—Socially Anxious and Stressed

Dear S.A.a.S.,

I am so sorry that your parents aren’t taking your concerns seriously. I wonder if they felt some sense of guilt or responsibility over your sibling’s request for therapy that is preventing them from recognizing that they owe you the same consideration they gave her, or perhaps they might be feeling like you’re only wanting therapy because she went. Either way, they are the ones making a mistake here, and I hope you do not feel that it is your fault. Identify another adult in your life who you could talk to about your concerns who may help you talk to your parents: A teacher, grandparent, neighbor, a friend’s parent, a guidance counselor … someone who could hear you out and speak to them on your behalf in a way that, hopefully, they will understand. Wishing you all the best, and please keep us posted.

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• If you missed Thursday’s Care and Feeding column, read it here.

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Dear Care and Feeding,

My partner’s daughter is a very smart, fun, and snarky 11-year-old. I love her weird interests, and we get along great. We spend a lot of time together (her mother passed), and we (my partner, me, his daughter, and my own 5-year-old daughter) are all moving in together soon. I’ve actively worked on developing a relationship with her directly over the years, and we have bonded a lot. I love this kid.

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The issue is: She is often really, really annoying. She talks constantly—through movies, through dinner with food in her mouth, through other people’s conversations. She will yell, “What did you just say?” to people having conversations without her on another floor of the house. She interrupts frequently. She “well actuallys” every single thing: “Ooh, cheese puffs!” “Um, these are cheese poofs, not puffs, ughhh.” This happens to everyone she interacts with. Her dad, thank God, is proactive about addressing it (and exhausted from the constant correction), and she responds with a sarcastic, over the top “Sorry” or whining/crying.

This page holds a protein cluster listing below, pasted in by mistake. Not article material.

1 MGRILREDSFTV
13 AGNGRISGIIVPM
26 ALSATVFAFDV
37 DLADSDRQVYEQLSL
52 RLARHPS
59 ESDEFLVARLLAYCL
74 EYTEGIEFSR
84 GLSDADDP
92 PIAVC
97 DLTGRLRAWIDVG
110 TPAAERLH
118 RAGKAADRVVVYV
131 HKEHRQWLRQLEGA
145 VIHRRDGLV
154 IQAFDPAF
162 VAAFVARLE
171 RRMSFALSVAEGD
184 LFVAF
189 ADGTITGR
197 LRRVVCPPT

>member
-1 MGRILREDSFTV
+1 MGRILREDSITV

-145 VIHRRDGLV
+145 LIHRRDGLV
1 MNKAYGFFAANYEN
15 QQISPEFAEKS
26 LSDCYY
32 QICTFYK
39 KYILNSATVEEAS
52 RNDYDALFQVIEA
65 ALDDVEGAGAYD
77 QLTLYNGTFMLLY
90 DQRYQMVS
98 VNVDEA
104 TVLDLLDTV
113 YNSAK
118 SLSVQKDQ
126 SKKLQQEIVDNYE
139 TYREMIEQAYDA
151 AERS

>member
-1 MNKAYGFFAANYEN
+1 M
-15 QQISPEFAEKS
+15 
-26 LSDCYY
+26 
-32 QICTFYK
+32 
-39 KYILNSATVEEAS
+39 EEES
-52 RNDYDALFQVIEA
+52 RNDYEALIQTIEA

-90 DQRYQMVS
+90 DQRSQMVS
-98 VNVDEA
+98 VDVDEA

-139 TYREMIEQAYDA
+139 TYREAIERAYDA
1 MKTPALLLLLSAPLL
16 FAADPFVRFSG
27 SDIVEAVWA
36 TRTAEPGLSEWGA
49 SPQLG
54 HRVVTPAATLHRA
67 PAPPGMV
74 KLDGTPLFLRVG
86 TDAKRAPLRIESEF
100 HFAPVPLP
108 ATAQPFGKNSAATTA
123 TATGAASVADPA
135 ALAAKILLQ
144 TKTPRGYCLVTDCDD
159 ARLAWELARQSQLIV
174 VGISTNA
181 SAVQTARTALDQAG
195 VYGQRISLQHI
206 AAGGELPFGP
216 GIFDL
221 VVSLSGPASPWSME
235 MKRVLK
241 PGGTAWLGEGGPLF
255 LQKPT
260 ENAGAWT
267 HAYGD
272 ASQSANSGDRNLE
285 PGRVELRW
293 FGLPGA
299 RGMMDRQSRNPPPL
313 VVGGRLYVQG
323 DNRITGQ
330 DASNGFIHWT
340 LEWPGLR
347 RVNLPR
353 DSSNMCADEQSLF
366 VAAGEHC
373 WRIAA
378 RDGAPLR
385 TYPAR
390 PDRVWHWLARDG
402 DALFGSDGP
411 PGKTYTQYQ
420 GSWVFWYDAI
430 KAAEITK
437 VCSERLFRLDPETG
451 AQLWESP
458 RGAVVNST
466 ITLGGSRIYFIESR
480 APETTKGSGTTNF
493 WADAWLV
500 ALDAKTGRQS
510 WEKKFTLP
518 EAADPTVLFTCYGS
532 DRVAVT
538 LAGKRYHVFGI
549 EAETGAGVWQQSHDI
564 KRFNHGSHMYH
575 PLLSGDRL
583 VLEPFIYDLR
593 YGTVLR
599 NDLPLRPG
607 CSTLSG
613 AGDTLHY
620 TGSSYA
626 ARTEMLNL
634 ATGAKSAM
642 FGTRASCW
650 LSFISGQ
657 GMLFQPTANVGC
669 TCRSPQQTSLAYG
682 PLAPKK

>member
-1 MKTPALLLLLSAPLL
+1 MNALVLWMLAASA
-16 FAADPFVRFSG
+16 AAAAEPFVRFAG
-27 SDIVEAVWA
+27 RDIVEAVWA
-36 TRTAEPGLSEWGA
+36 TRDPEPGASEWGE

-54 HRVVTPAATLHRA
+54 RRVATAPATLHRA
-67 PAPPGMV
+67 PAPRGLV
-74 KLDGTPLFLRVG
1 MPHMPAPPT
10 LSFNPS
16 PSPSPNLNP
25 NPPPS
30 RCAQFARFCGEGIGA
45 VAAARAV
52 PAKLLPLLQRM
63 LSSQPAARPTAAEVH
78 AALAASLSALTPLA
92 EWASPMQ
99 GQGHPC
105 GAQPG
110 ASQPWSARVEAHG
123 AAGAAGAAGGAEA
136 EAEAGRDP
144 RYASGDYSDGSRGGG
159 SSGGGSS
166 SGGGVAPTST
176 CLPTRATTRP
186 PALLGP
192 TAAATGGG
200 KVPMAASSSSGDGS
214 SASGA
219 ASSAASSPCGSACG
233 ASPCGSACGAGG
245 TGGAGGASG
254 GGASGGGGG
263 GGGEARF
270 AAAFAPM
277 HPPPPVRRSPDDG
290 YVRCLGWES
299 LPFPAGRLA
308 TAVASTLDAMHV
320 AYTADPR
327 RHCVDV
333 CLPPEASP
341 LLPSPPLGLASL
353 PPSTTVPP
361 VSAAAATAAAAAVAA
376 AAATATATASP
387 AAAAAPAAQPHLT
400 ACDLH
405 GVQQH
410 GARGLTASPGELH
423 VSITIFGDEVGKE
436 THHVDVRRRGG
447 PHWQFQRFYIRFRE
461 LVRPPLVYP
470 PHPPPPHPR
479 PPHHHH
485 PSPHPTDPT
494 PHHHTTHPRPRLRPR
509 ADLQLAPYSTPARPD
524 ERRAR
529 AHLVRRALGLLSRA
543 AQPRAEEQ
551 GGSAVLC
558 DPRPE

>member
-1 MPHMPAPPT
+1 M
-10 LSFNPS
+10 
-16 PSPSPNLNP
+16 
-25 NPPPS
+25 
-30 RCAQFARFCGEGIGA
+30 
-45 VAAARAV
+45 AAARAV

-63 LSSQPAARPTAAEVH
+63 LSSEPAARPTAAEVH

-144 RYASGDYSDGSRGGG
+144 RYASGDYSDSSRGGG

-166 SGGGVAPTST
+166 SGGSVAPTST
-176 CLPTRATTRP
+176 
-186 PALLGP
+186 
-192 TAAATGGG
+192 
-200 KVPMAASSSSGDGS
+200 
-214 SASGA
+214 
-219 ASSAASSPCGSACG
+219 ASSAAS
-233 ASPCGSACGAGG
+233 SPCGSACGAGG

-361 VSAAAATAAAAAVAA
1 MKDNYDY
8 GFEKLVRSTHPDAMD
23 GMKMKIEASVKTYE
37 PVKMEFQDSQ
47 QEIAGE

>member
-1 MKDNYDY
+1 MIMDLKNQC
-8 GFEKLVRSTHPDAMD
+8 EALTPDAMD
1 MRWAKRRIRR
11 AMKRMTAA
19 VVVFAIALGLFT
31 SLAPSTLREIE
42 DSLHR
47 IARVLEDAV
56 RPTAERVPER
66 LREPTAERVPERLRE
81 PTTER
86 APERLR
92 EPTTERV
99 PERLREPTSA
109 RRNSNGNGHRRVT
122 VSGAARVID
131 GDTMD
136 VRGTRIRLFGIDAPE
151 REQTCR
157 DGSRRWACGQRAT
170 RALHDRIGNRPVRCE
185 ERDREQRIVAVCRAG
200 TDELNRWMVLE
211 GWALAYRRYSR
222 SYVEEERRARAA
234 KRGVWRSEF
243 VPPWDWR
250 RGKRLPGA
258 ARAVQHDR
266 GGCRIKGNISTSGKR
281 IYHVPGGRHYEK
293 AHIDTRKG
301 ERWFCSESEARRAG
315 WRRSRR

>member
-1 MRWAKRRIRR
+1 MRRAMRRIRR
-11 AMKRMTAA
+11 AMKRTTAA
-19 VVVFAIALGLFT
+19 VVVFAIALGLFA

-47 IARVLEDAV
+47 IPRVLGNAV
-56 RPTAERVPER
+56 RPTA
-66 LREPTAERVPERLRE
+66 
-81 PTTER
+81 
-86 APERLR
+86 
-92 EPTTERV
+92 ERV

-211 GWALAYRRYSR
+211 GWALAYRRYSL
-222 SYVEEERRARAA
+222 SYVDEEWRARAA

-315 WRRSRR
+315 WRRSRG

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Some of this (maybe all of it?) is typical for a kid her age, particularly in a pandemic when she’s starved for attention from friends her own age, and when you’re a kid with a dead parent whose dad is moving in with someone new. I know this, intellectually. Can you help me remember in my heart? I know in my role as not-quite-stepparent there is precious little I can do, but maybe there are good ideas or resources for helping me tamp down my irritation and ramp up my compassion in those moments? Do I just lean in and bond harder? Do I just internally roll my eyes and complain to my therapist? Please tell me there’s a third option.